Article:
Design & Simulation / Safety Instrumented Systems

Weak Oversight Can Doom a Project

Don't timidly accept whatever a contractor proposes.

By Dirk Willard, contributing editor

The minute I looked at the process and instrumentation drawings I knew we were in trouble. This wasn't the elegant process I had designed: two contact condensers working in series to capture acid. Instead, it was a monstrosity. I felt violated. I made a quick list of things I wanted to change and decided to soldier on. I never got the chance. I felt like a conductor strapped to the cowcatcher of a runaway train yelling, "There's no track ahead!" Nobody was listening.

Fear of takeover is poison to a project.

The commissioning contractor had trumpeted its thorough methods including job safety analysis (JSA) and project reviews. The JSAs were done in a rush — for example, the discussion about a crane lift didn't involve a crane engineer. The project reviews must have happened above my pay grade because the electricians, pipefitters and engineers I worked among never saw a key manager of either the contractor or our client in the field.

Serious consequences ensued. The boiler's feedwater-pump-motor starter blew up one Sunday afternoon. Procedures may not have been followed in the urgent rush to meet the contract deadline at all costs. An electrician, who complained that safety standards on grounding weren't being met, was offered a window seat, slang for a ticket home.

Where did things go wrong?

Let's start with the basic design. Our part, the fluid-bed reactor and flue-gas cleaning system, was designed in roughly eight weeks. It was a mad rush for such new technology. We did a damn good job considering it was a sleepwalking exercise on four hours' sleep a night. Then, the project was dropped for about 18 months.

Once the delay was over, a new set of engineers asked, "How can we leave our mark on this thing?" Then, they posed the question no engineers should ever ask, "How can we impress our boss?"

Valves were cut; there were no main shutoff valves for steam, instrument air and cooling water. Expensive ball valves that might have worked were ditched in favor of unidirectional butterfly valves that leaked badly. Check valves were eliminated, replaced by butterfly shutoff valves — the leakers. Low-bid contracts were awarded for building tanks that now lie on their sides like the bleached bones of extinct animals; they failed the fill test! People who'd never started up such a plant modified control loops. Even worse, vessels were redesigned. When three scrubber pumps were deemed necessary the scrubber sump wasn't expanded to allow two pumps to operate smoothly at the same time; the resulting rattle will take its toll on the fiberglass pipe. Instead of going with what was simple, an open atmospheric tank to dump water in the separator to protect the fiberglass, someone opted for an "improvement," a pressurized system run on a bank of air bottles.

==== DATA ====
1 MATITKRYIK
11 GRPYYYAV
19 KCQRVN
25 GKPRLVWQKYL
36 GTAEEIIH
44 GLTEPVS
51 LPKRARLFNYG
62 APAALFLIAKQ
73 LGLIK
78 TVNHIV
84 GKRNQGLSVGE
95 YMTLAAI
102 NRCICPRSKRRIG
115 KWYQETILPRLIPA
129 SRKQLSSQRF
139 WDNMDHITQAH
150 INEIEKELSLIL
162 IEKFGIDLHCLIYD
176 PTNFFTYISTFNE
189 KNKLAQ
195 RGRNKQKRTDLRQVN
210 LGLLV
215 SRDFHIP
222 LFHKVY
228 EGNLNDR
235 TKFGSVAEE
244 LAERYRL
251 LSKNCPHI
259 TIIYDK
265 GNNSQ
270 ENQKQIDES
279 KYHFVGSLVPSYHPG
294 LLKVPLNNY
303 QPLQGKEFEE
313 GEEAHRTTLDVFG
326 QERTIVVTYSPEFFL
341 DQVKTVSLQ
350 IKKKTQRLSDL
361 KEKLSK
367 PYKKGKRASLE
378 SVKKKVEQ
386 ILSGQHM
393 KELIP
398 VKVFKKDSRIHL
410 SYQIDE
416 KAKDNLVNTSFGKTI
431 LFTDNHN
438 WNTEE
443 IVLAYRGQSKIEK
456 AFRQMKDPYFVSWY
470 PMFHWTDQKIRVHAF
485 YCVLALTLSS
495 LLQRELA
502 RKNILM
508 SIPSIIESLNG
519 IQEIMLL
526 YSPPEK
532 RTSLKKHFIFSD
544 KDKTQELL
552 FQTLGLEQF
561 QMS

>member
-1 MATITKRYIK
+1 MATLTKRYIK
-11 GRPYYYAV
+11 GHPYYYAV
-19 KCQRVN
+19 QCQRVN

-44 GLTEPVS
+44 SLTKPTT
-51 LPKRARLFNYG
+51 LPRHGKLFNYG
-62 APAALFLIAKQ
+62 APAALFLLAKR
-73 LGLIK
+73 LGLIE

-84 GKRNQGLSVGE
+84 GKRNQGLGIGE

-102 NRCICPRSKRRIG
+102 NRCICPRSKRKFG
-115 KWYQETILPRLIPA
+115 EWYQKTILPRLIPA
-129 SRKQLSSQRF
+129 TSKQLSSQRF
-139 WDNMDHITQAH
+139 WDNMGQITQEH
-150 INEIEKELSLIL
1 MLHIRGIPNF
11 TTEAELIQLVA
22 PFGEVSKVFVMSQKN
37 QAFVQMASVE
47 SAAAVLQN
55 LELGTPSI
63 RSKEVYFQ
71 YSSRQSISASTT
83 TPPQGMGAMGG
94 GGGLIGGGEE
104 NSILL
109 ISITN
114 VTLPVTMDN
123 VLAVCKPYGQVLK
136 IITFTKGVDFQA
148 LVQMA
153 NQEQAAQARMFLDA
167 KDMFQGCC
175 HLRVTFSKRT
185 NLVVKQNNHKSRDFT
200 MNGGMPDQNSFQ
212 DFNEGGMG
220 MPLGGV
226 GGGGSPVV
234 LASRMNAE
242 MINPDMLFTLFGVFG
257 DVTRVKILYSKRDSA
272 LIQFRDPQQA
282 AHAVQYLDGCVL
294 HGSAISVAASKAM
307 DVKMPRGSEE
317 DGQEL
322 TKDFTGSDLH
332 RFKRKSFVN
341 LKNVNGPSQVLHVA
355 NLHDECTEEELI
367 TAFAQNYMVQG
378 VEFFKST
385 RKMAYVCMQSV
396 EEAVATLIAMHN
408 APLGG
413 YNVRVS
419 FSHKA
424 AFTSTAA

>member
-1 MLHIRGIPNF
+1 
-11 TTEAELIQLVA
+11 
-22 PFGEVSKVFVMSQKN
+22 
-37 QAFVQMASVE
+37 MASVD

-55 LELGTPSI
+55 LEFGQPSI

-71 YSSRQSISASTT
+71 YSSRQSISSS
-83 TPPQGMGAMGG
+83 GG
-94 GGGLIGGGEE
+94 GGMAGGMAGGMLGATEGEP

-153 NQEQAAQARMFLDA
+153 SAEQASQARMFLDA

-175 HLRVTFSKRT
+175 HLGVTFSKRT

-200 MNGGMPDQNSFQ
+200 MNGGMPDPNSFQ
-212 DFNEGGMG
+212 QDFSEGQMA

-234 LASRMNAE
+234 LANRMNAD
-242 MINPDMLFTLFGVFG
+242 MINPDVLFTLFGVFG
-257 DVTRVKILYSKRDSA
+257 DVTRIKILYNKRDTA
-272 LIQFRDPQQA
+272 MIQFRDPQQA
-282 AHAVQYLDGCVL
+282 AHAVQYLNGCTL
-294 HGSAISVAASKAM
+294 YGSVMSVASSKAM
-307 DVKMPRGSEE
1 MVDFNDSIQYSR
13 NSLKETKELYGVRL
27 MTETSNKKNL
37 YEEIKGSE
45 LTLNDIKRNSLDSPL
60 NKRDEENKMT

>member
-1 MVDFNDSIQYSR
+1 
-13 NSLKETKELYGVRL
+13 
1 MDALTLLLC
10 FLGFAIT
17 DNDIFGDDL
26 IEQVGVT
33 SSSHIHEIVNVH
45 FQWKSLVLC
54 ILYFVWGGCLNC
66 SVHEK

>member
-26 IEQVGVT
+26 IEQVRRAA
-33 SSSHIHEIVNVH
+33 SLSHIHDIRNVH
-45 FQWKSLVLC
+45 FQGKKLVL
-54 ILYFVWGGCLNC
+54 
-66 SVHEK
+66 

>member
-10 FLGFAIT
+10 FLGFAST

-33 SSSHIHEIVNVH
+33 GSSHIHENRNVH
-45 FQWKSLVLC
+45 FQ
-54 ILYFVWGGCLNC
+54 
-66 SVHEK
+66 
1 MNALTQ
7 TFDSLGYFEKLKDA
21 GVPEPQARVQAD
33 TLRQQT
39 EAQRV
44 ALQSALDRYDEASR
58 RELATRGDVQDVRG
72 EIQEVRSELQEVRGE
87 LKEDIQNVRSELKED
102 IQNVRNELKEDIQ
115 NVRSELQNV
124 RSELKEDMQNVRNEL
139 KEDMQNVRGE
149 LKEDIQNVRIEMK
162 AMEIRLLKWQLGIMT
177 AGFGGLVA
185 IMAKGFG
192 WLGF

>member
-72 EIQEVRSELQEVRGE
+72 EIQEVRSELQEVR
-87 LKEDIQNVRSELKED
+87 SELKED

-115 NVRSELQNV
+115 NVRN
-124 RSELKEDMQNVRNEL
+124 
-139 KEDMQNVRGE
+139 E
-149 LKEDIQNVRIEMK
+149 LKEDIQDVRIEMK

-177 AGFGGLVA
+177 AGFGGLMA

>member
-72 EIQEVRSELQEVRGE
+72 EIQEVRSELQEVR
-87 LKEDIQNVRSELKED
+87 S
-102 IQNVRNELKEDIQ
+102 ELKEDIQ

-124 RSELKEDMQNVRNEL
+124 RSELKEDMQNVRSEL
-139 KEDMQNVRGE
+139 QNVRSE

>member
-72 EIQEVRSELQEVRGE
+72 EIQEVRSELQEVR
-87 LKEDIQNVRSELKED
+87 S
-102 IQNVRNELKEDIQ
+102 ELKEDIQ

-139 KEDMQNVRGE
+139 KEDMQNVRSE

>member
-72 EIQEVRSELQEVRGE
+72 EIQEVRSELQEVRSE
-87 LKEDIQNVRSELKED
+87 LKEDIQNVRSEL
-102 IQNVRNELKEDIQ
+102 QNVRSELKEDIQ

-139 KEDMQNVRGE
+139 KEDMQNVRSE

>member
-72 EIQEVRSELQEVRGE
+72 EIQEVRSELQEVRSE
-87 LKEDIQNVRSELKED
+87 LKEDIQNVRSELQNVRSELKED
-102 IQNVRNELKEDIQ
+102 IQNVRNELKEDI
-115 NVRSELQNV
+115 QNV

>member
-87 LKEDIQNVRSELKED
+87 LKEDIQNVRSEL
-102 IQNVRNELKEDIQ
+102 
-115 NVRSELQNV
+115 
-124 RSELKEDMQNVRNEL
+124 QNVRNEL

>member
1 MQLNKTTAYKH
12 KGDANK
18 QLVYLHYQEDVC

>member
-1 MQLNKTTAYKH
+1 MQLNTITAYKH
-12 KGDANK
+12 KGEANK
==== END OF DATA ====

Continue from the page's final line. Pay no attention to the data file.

While these disastrous developments were unfolding, the client's engineers were distracted by fear of a takeover. They probably were huddled in despair — worrying about their jobs but safe in the knowledge that this fiasco would be somebody else's problem. That's what happened. Once the detailed design was completed, the project was built; then, for years, equipment was left to rot in a torrential tropical rain. The new owner hired a commissioning contractor to sort things out and, intimidated by fear and lack of knowledge, gave in to whatever the all-knowing contractor wanted.

Clearly by the time I'd arrived, little could be done. The contractor's staff just wanted to go home. Many of them resembled zombies after 72-hr weeks on seven-week tours. And the commissioning company, after four years of battling waterlogged motors and rusting superstructure, wanted to put this disaster behind it.

The new owner gets little sympathy from me. It should have been meeting separately with every vendor like me, not just the commissioning managers, using us as its inspection squad. Out of fear of rocking the boat, the client quietly conceded authority, but not responsibility, to the contractor. The contractor, not the client, signed my timesheet, so I reluctantly went along and counted the days until my departure.

Quietly, I made a few suggestions. I prepared carefully worded memos defining process improvements. Nothing will be done now but, someday perhaps, a sharp client engineer will wonder if anybody else looked at a particular problem and will find my memo.

Sometimes engineering ideas are like seeds, they need time to germinate.

Dirk Willard is a Chemical Processing Contributing Editor. You can e-mail him at